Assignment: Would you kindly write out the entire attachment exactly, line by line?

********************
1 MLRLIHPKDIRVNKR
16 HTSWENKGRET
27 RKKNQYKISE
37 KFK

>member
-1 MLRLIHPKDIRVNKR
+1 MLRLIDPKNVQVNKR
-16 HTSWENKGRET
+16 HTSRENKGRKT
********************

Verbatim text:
1 MLRLIHPKDIRVNKR
16 HTSWENKGRET
27 RKKNQYKISE
37 KFK

>member
-1 MLRLIHPKDIRVNKR
+1 MLRLIDPKNVQVNKR
-16 HTSWENKGRET
+16 HTSRENKGRKT